What are publicity and privacy rights?

Privacy and publicity rights reflect separate and distinct interests from copyright interests. While copyright protects the copyright holder's property rights in the work or intellectual creation, privacy and publicity rights protect the interests of the person(s) who may be the subject(s) of the work or intellectual creation.

Issues pertaining to privacy and publicity may arise when a researcher contemplates the use of letters, diary entries, photographs or reportage in visual, audio, and print formats found in library collections. Because two or more people are often involved in the work (e.g., photographer and subject, interviewer and interviewee) and because of the ease with which various media in digital format can be reused, photographs, audio files, and motion pictures represent materials in which issues of privacy and publicity emerge with some frequency.

While copyright is a federally protected right under the United States Copyright Act, with statutorily described fair use defenses against charges of copyright infringement, neither privacy nor publicity rights are the subject of federal law. Note also that while fair use is a defense to copyright infringement, fair use is not a defense to claims of violation of privacy or publicity rights. Privacy and publicity rights are the subject of state laws. What may be permitted in one state may not be permitted in another. Note also that related causes of action may be pursued under the federal Lanham Act, 15 U.S.C. § 1125 (a), for example, for unauthorized uses of a person's identity in order to create a false endorsement.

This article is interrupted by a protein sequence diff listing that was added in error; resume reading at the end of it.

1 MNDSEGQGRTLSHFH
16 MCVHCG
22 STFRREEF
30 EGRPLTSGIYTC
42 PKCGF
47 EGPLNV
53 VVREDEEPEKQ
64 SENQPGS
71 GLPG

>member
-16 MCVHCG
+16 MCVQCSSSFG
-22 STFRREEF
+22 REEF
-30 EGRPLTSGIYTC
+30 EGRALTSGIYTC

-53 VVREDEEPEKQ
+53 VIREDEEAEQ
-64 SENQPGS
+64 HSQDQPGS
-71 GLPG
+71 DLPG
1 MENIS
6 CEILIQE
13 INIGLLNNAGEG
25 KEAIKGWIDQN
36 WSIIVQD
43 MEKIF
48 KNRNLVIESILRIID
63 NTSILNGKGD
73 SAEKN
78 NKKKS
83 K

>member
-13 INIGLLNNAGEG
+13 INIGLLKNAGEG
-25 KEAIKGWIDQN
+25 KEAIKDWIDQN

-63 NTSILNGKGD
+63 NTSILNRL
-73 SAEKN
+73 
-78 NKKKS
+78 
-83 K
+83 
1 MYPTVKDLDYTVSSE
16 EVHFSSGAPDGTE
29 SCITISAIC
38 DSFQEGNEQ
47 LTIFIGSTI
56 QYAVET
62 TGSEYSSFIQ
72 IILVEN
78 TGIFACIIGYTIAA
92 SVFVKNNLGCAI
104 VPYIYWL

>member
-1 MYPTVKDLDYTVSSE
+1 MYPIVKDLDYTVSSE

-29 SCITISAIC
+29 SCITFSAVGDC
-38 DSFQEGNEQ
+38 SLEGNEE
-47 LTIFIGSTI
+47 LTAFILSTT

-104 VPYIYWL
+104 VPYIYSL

While an individual's right to privacy generally ends when the individual dies, publicity rights associated with the commercial value connected with an individual's name, image or voice may continue.

Patrons bear the responsibility of making individualized determinations as to whether privacy and publicity rights are implicated by the nature of the materials and how they use such materials.

Know something we don't?

The sometimes obscure nature of historical, archival, and/or primary-source collections can make it difficult to know all the details about the items that appear on this site. OU Libraries provide as much information as is feasible, in accordance with commonly accepted community standards and best practices. Due to the limited resources available for investigating individual items and describing them fully, records may lack accurate and/or complete information about facts such as the item’s exact age, creator, or copyright status.

If you have information about an item on this site that is not represented in the item’s metadata or would like to help correct an error, please contact us.

Need more help?

Please contact us.

Thanks to the following institutions and sites for model language:  Beinecke Rare Book and Manuscript Library, Yale University; Biodiversity Heritage Library; Calisphere, California Digital Library, The University of California Libraries; Carleton College; National Museum of the American Indian, Smithsonian Institution; OPenn, The University of Pennsylvania Libraries; The Portal to Texas History, University of North Texas Libraries; and Yale University Library Manuscripts and Archives Department.